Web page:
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'Highliners' walk the line, literally

'Highlining,' an extreme sport that is becoming increasingly popular, is as much mental as it is physical. Traversing an inch-wide nylon line suspended in the air is no easy task.

April 01, 2012|By Louis Sahagun, Los Angeles Times
  • David Kingston, 25, of La Caada Flintridge, walks the 70-foot-long highline above the "Hall of Horrors."
David Kingston, 25, of La Caada Flintridge, walks the 70-foot-long highline… (Dan Krauss / For The Times )

JOSHUA TREE NATIONAL PARK — On a bright Saturday morning, Nathan Huerta is struggling to keep his balance as he walks slowly across an inch-wide length of nylon line suspended some 200 feet above a heap of granite boulders in a rugged patch of desert terrain known as the "Hall of Horrors."

With the line oscillating beneath his bare feet and strong gusts of wind hitting him on all sides, Huerta's lofty goal is to reach the other side of the precipice without falling.

Huerta is halfway across the 70-foot-long line when he misses a step and tumbles over into the void. Despite the heart-stopping effect his mistake has on spectators below, a tether attached to his waist and the line catches his fall.

PHOTOS: Highlining in Joshua Tree

Dangling 5 feet beneath the line, he laughs nervously, yo-yoing to a stop. He pulls himself back up, regains his footing and proceeds to the far side of the canyon.

Shaking his head in awe and pride, Huerta, 24, of San Luis Obispo, shouts, "Nice! That was really nice."

Huerta was among a dozen young men who gathered on top of a massive jumble of boulders Saturday morning in Joshua Tree to hone their skills in the extreme but increasingly popular sport known as "highlining."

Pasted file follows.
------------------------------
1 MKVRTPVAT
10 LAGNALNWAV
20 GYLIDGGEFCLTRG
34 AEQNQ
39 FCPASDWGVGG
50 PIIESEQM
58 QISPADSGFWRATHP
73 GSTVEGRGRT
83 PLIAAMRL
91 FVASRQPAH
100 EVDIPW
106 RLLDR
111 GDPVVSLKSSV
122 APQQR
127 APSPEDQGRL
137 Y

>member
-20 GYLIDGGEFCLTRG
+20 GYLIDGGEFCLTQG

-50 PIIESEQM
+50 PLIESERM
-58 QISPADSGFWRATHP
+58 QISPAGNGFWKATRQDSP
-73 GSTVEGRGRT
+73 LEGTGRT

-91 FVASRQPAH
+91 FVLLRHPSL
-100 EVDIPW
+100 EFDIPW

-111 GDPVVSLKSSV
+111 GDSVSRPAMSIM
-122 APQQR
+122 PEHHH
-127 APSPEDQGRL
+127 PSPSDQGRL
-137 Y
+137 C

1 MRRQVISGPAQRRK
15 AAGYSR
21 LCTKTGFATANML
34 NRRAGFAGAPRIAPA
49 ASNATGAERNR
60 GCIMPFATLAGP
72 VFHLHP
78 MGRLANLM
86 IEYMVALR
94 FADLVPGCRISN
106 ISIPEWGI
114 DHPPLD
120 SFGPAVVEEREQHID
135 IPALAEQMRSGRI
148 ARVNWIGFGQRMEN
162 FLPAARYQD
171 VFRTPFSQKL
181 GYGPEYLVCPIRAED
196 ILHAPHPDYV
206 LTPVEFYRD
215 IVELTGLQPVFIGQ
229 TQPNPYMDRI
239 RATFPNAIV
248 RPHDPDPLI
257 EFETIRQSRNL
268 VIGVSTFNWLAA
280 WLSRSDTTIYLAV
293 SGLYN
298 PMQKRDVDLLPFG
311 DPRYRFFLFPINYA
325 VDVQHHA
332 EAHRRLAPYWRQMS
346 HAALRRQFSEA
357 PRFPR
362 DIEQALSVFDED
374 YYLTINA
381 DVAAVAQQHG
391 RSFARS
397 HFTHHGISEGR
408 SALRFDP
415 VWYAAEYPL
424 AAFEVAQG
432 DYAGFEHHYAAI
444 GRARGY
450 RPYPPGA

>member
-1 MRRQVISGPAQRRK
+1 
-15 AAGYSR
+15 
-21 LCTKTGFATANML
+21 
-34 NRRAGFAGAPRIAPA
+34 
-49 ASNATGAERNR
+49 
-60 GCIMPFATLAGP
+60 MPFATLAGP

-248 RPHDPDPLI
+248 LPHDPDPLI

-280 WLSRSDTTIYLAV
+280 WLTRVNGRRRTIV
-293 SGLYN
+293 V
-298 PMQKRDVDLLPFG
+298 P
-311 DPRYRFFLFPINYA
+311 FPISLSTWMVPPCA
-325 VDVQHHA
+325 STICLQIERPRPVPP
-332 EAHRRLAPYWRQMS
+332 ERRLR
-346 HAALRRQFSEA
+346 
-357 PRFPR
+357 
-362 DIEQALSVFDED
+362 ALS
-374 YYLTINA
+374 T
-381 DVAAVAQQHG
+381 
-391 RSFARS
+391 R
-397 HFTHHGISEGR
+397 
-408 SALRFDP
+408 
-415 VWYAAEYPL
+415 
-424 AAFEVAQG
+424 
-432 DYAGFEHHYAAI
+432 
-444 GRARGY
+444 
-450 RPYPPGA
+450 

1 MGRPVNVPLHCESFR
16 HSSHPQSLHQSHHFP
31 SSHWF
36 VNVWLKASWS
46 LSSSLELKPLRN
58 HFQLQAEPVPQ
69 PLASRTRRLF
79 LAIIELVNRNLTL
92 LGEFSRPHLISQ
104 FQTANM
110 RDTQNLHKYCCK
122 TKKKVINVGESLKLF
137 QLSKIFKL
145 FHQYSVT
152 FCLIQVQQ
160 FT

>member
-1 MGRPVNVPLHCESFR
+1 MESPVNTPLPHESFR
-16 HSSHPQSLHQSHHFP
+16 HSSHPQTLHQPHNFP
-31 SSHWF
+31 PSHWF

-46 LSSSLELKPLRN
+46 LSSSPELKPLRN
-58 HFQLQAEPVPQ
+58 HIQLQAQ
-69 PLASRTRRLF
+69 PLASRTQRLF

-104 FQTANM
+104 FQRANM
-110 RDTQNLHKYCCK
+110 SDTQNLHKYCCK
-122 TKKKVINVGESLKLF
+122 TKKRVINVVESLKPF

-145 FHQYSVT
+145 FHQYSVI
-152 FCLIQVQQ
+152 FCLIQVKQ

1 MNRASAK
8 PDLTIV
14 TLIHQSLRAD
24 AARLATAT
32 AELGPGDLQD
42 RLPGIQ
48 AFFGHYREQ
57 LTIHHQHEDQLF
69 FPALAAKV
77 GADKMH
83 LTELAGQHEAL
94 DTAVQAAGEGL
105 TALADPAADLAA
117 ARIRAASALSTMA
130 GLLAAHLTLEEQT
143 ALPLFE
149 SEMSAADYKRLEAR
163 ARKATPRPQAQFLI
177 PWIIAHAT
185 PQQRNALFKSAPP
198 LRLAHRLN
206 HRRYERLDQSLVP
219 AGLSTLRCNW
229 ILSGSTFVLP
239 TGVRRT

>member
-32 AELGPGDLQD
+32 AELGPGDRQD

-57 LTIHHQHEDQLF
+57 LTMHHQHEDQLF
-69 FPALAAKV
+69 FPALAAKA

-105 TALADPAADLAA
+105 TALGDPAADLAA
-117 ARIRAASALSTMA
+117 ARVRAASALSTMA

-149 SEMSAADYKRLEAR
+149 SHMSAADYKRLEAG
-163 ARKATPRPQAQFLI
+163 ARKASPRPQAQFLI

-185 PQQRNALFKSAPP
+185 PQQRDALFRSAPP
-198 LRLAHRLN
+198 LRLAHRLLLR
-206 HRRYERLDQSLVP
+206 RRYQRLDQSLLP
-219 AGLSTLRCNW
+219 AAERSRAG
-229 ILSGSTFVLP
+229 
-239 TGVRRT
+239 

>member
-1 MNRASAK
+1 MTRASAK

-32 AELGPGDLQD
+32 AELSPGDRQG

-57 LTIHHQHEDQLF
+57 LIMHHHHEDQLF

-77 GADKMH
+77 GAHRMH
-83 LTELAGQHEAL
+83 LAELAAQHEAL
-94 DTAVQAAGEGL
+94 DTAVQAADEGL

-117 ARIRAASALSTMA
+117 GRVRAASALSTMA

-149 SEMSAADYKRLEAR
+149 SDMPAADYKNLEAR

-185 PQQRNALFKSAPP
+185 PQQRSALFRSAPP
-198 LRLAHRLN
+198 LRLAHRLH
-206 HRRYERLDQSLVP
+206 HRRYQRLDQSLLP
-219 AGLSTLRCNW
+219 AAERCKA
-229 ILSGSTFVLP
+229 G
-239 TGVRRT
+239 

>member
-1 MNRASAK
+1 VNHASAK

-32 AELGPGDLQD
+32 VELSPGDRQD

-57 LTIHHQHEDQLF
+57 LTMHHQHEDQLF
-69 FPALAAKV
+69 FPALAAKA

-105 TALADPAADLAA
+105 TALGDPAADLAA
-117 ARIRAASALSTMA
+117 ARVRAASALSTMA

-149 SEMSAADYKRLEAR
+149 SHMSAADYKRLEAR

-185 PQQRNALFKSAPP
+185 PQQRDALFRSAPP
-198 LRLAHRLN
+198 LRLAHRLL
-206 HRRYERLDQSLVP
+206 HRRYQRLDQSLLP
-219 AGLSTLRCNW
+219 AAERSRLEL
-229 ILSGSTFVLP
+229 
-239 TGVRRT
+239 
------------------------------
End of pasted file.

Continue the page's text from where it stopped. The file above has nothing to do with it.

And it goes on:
Unlike a tightrope, a highline wobbles and sways several inches in all directions. Whereas tightrope walkers carry a pole to help maintain balance, highliners rely on measured breaths, intense concentration and slow yoga-like movements to keep their footing and suppress their instinctual fear of falling.

The sport emerged from "slacklining," which involves acrobatic tricks on nylon lines close to the ground. Slacklining attracted national attention after Andy Lewis' acrobatic performance Feb. 5 as part of Madonna's Super Bowl half-time show.

"The ultimate goal is to find your center of balance on the highline and in your life," said Jon Fait, 26, a Southern California sales representative for Gibbon Slackline Co. "Each and every move you make must be perfect. Every thought must be focused on the moment — and not on distractions like swallows flying past your nose or spectators shouting words of encouragement from below."

In California, highline enthusiasts yearn to sky-walk over the chasms of hot spots including Stoney Point in Chatsworth, Big Bear Lake, Yosemite Valley and Joshua Tree National Park.

Some specialize in tricks including highlining without a tether. Then there is the maneuver known as "lawn dart," which involves walking to the center of the line, then leaning off into, as one enthusiast put it, "the exposure."

"I've thought about unhooking the leash — even had dreams of doing it," said Phillip Thomas, 24, who is studying mechanical engineering at Cal State Los Angeles. "I don't know if I ever will. That's a calculated risk I'm not ready to take. Yet."

Some members of the group arrived Friday and systematically surveyed the pinnacles to pinpoint the best spots to anchor the highline with bolts embedded in granite. Among them was David Kingston, 25, of La Cañada Flintridge, who rigged the line between the rock faces.

On a day when the morning sun filled the canyon lands with a golden glow, Fait was the first to hook the tether to his waist and step out on the line. Halfway across, the line began to sway up and down and side to side. Fait stopped and stared straight ahead, breathing slowly and using every muscle from the tip of his toes to his neck to remain standing.

Less than two minutes later, the trim young man with aviator sunglasses stepped off the line and onto firm ground.

"It's like walking on air," he said.

louis.sahagun@latimes.com

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